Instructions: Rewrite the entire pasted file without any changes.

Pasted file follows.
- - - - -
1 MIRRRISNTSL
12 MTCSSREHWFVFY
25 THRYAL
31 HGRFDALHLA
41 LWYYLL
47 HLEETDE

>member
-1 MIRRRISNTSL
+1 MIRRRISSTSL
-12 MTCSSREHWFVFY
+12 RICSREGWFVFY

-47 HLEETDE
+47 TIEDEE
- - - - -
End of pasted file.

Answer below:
1 MIRRRISNTSL
12 MTCSSREHWFVFY
25 THRYAL
31 HGRFDALHLA
41 LWYYLL
47 HLEETDE

>member
-1 MIRRRISNTSL
+1 MIRRRISSTSL
-12 MTCSSREHWFVFY
+12 RICSREGWFVFY

-47 HLEETDE
+47 TIEDEE